Coaches Plan - 2017 Year in Review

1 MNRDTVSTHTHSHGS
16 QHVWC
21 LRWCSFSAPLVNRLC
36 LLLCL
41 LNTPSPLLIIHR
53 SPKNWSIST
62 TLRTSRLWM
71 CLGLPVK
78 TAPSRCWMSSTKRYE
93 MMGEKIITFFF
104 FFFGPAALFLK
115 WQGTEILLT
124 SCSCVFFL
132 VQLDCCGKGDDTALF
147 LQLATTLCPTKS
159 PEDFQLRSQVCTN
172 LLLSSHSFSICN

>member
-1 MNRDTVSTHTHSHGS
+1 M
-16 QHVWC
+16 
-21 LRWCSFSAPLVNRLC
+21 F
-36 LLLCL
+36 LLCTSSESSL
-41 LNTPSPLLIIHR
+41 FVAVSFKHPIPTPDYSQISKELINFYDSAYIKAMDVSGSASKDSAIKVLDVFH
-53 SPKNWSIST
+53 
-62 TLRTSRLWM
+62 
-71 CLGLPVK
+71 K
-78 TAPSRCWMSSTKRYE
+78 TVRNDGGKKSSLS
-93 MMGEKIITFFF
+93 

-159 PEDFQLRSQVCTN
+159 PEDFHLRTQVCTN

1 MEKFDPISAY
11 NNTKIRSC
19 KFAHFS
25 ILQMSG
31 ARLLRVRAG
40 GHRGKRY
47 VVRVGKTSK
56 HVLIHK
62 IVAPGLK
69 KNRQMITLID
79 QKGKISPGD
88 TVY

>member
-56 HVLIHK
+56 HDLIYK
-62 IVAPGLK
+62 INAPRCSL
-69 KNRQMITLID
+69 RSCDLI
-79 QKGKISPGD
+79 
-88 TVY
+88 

24 Coaches plan Predictive genetic testing is a trending scientific advancement that could assist coaches and supporting sport science staff in the development of training plans and goals for their athletes. Learning more about an athlete’s genome (their genetic map) could optimize an athlete’s ability to achieve peak performance by understanding more about how they may respond to specific training and nutrition interventions. This approachmay not only impact performance outcomes, but can help identify if an athlete is at higher risk for injury or if they exhibit other traits that may impact training or nutrition adaptations. 1 There are many different (sport) genetic testing companies now popping up in the marketplace who offer easily accessible, consumer direct genetic testing, but is their information credible and are there any risks associatedwith genetic testing? We will review some of the current evidenced-based literature so that you can make the most educated decision on whether this is the right choice for you and your athlete. How they work? Genetic tests can predict an athlete’s traits by determining specific and scientifically identified genes that may impact athletic performance, nutrition, risk of injury, or other behaviours. 1 The weight, or value, of each gene is assessed for importance, as some genes have a larger contribution to athletic performance than others. 1 Some of the most common physiological traits that are related to sport performance and can be predicted by genetic testing include; muscular endurance, muscular power, strength training, risk of injury, and metabolism. 1 Thus, by understanding more about an athlete’s genome, we can potentially improve training results by tailoring training plans that can target an athlete’s area of genetic weakness/sensitivities. The same can be done with tailoring nutrition interventions. If an athlete’s genome reveals certain metabolic sensitivities or physiological traits, sports dietitians can adapt their nutrition plans to meet their specific needs, necessary for achieving desired training and performance outcomes. For example, if an athlete requires improvement in muscular endurance and thus relies on the body’s ability to supply oxygen to the muscles via red blood cells, it would be beneficial to have supporting information as to HOW that athlete may produce red blood cells since we know that essential vitamins (folate, Vitamin B12) and minerals (iron) are needed for red blood cell production and growth. Many digestive and metabolic functions rely on the body’s pool of certain enzymes. Genetic tests can help identify if they have the correct and enough of these enzymes required for metabolizing vitamins or minerals. This is particularly important when trying to optimize an athletes training adaptations, as we know that having certain sufficient nutrients supports many training interventions . 1 Predictive Genetic Testing A hit or miss for athletes? By AngelaDufour, MEd, RD, CSSD, IOCDip Sports Nutr, CFE Landon Brown, Dietetic Intern, Mount Saint Vin cent University